British Psychological Society Critiques the DSM-5


The British Psychological Society has “serious concerns about many aspects of the framework. In our response we have argued that the categorical framework of DSM-V is flawed in that it fails to take account of the evidence for the dimensional spectrum of psychiatric symptoms such as low mood, hearing voices, unusual beliefs etc in the general population. We have also highlighted significant concerns about lowering of diagnositic thresholds and the validity ‘catch all’ diagnostic categoroies that exist within DSM-V such as ‘ADHD not elsewhere classified’, which we are concerned have poor inter rater reliability. We are concerned that both of these aspects lead to the risk of overdiagnosis and thereby potentially unnecessary and potentially harmful treatment with medication.”

Press Release → 


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Kermit Cole
Kermit Cole, MFT, founding editor of Mad in America, works in Santa Fe, New Mexico as a couples and family therapist. Inspired by Open Dialogue, he works as part of a team and consults with couples and families that have members identified as patients. His work in residential treatment — largely with severely traumatized and/or "psychotic" clients — led to an appreciation of the power and beauty of systemic philosophy and practice, as the alternative to the prevailing focus on individual pathology. A former film-maker, he has undergraduate and master's degrees in psychology from Harvard University, as well as an MFT degree from the Council for Relationships in Philadelphia. He is a doctoral candidate with the Taos Institute and the Free University of Brussels. You can reach him at [email protected].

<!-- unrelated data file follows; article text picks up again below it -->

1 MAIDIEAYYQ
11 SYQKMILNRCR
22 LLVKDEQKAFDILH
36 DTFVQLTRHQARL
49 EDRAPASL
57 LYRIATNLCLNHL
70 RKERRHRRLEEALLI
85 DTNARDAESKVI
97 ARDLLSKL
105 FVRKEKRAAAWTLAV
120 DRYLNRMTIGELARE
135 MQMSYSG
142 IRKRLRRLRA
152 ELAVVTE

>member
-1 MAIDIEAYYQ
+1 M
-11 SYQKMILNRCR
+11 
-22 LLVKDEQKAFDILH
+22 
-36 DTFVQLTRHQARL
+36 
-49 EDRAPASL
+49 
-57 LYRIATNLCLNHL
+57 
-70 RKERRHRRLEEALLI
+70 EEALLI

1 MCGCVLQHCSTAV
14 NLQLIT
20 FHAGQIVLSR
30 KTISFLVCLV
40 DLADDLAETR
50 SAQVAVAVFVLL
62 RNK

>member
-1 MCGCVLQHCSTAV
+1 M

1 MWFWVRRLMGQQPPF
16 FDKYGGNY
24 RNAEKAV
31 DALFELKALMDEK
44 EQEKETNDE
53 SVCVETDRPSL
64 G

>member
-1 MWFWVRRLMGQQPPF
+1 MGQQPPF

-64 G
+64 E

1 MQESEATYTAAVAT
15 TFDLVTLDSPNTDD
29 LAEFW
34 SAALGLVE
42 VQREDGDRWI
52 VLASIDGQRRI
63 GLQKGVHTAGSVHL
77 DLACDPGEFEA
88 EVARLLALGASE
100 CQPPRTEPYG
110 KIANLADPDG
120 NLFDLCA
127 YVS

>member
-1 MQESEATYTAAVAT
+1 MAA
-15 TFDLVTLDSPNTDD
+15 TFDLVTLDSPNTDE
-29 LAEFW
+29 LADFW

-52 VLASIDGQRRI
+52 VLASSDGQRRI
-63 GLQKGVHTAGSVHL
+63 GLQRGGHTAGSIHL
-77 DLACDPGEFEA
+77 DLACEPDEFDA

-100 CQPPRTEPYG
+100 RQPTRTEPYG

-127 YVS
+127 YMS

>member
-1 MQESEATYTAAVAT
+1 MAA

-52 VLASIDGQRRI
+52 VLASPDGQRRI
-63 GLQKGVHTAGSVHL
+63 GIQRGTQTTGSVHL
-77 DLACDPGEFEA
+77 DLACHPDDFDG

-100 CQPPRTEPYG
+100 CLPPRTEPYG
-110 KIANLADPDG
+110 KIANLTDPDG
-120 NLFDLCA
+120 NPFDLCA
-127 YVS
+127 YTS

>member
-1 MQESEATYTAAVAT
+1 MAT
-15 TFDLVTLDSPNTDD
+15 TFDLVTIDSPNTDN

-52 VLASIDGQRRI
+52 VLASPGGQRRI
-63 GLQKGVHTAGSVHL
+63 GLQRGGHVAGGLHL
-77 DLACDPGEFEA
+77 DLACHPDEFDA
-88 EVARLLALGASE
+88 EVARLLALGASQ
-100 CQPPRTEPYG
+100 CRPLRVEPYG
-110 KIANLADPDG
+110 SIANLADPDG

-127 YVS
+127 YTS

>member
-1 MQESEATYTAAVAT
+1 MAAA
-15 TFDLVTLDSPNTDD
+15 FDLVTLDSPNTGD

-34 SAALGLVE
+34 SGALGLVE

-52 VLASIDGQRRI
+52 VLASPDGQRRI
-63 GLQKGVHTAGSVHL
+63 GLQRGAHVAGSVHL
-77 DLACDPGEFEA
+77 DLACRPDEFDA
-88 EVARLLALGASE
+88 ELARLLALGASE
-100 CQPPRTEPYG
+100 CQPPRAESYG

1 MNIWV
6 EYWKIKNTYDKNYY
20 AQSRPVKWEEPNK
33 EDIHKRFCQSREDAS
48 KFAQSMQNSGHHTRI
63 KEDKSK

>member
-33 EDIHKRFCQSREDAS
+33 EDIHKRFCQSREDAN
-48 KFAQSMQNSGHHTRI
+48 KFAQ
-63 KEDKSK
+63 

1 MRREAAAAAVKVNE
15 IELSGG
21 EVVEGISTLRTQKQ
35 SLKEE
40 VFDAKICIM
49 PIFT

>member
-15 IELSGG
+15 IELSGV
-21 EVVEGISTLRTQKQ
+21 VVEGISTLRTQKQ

1. The BPS rsponse is not impressive and doesn’t get at the core issues. One way this can be seen is in the phrase about the “dimensional spectrum….. in the general population”. So are people with these conditions not part of the general population? if not, then what population are “they” are part of? And just how many populations are there?

    Take off your lab coats and roll up your sleeves, BPS!

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  2. I don’t know how significant the BPS is, but talking about the dimensional spectrum of symptoms in the general population is one small step from questioning the whole diagnostic construct. This was a question that ten years ago felt utterly subversive, and risky to say publicly, and is now the official statement of (what may be) a significant psychological society.

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  3. In the polite world of disagreement among professional societies, the British Psychological Society’s is a fairly strong critical statement.

    The BPS was criticizing the DSM-5 before US psychology societies. Good for them, and let’s have more of it.

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